- Murders of journalists more than double worldwide
- Record number of journalists jailed worldwide
- Getting Away with Murder
- Covering police violence protests in the US
- Amid COVID-19, the prognosis for press freedom is dim. Here are 10 symptoms to track
- The Trump Administration and the Media
- About: The Trump Administration and the Media
- Trust deficit: About This Report
- Trust deficit: Guatemala’s new president must overcome skepticism to improve press freedom
Reporter Without Borders
- Guinea : RSF and AIPS call for release of two imprisoned journalists
- Russian peacekeepers deny foreign reporters access to Nagorno-Karabakh
- Stop funding Myanmar’s generals, RSF tells 10 multinationals
- RSF laureates support jailed Vietnamese journalist Pham Doan Trang
- Iran: Press freedom violations recounted in real time January 2020
- RSF decries arbitrary blocking of two CAR news websites
- Open judicial season on Moroccan journalists
- Harsh new crackdown on journalists in Belarus
Press Freedom Update June 11
In this week’s OPC Press Freedom Update, we look at a press freedom role reversal for the U.S. and the Covid-19 outbreak:
International Leaders Ask U.S. to Uphold Press Freedom Amid Protests. In an unusual turnabout, global leaders from Australia, Germany and Turkey are demanding that the United States uphold its press freedom laws and ensure the safety of reporters – both foreign and domestic – covering the racial justice protests in American cities. For years, the U.S. has lobbied foreign leaders to respect press freedom on behalf of U.S. correspondents reporting from abroad.
- In Australia, Prime Minister Scott Morrison asked his embassy in Washington to investigate after two members of a Channel Seven TV crew were assaulted by D.C. police. Videographer Tim Myers was pushed to the ground by a shield and punched while reporter Amelia Brace was hit with a baton. Both were hit by rubber bullets.
- Deutsche Welle, the German public broadcaster, entered a formal complaint with the U.S. Embassy over police threats made against its correspondent. DW reporter Stefan Simons is seen in a live shot wearing a shield marked “Press” and asks police to stand down, though the officers continue shooting rubber bullets at the DW Crew.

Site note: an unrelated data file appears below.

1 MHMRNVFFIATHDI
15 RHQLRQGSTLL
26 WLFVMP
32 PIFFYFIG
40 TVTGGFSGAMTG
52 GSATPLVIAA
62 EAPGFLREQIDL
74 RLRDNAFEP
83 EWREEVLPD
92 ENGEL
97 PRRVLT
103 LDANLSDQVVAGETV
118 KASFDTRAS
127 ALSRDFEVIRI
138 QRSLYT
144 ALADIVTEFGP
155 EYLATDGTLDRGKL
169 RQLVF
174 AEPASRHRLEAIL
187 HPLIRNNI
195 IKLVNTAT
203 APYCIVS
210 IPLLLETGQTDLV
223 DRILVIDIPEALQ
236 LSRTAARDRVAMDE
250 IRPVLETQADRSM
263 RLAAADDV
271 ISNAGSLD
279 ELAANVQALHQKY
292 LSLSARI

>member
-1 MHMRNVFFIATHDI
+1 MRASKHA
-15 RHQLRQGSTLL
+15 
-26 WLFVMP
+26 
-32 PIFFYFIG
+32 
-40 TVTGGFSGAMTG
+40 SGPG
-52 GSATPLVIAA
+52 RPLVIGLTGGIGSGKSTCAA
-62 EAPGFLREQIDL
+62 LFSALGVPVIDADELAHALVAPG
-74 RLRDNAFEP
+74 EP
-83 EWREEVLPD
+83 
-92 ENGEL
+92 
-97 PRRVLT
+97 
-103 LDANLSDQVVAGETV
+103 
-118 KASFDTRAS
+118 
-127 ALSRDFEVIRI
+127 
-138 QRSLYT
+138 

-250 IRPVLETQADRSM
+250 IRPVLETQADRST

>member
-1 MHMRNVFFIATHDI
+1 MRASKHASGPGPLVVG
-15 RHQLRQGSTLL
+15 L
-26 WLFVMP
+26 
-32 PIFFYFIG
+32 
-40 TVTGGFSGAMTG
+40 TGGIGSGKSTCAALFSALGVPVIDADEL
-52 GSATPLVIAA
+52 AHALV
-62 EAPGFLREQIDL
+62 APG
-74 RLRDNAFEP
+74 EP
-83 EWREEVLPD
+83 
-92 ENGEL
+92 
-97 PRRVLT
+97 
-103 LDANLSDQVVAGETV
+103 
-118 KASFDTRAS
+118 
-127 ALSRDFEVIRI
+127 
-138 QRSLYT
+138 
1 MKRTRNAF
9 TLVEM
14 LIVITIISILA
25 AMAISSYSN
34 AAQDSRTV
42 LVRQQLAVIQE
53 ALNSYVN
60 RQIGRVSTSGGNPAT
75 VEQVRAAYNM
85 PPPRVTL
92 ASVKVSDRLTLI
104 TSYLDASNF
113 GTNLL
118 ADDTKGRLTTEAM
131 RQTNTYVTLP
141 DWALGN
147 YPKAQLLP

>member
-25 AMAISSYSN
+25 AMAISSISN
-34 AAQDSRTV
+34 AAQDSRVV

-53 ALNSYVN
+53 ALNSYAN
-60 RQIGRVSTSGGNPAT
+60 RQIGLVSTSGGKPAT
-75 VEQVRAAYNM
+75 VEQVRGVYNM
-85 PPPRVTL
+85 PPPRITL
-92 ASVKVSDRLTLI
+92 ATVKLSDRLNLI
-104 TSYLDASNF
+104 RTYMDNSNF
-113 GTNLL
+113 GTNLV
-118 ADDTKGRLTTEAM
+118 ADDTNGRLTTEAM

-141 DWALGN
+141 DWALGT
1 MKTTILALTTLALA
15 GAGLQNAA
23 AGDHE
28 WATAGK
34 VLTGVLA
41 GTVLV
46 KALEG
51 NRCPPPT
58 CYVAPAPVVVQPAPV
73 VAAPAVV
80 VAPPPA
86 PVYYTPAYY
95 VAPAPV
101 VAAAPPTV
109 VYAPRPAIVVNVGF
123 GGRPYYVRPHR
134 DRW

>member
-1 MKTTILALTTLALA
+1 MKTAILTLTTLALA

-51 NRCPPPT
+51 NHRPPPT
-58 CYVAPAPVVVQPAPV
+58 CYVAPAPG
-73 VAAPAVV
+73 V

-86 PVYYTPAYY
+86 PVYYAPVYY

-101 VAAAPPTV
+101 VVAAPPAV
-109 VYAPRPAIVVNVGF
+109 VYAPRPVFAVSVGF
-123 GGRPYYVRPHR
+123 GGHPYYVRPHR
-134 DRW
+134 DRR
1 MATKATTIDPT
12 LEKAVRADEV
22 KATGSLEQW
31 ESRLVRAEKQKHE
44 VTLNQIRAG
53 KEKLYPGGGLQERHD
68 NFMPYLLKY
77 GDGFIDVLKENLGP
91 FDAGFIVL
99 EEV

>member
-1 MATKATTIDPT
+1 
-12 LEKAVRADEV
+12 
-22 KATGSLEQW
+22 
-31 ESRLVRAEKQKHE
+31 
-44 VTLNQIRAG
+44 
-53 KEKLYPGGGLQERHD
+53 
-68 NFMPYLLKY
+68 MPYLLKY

- Fahrettin Altun, Turkey’s communications director, raised press freedom concerns over the safety of two Turkish correspondents who were hit by projectiles covering the U.S. protests. Altun said he was given assurances by the Administration that it would monitor the situation. TRT, the Turkish public broadcaster, said its correspondents Sally Ayhan (Washington) and Lionel Donovan (Minneapolis) were both hit by rubber bullets in separate incidents. Altun was immediately accused of hypocrisy via social media as critics pointed to the fact that Turkey remains one of the world’s leading jailer of journalists with 47 imprisoned, according to the CPJ.
Covid-19 Update: 338 press freedom violations related to global pandemic. Governments around the world are leveraging Covid-19 to restrict the free flow of information among democratic and autocratic states. The global health crisis has enabled governments “to exercise control over the media on the pretext of preventing the spread of disinformation,” said a report by the International Press Institute in Vienna. The IPI has logged 338 press freedom violations since mid-February. The violations include arrests/charges, censorship, restricting access to information, verbal/physical attacks and excessive “fake news” regulation.
The Overseas Press Club invites everyone to join us in supporting global advocates for press freedom, free speech, and human rights.
They continue the fight to observe the timeless principles of press freedom; underscore the urgent need for reporter’s access to information; push back against attacks on the media amid the racial justice protests, and sound the call for the release of hundreds of imprisoned journalists worldwide.